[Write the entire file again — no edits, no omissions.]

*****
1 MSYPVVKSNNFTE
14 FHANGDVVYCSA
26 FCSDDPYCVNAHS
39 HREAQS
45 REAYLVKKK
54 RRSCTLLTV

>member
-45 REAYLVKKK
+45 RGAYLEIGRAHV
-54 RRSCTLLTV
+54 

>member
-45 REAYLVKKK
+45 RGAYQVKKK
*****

1 MSYPVVKSNNFTE
14 FHANGDVVYCSA
26 FCSDDPYCVNAHS
39 HREAQS
45 REAYLVKKK
54 RRSCTLLTV

>member
-45 REAYLVKKK
+45 RGAYLEIGRAHV
-54 RRSCTLLTV
+54 

>member
-45 REAYLVKKK
+45 RGAYQVKKK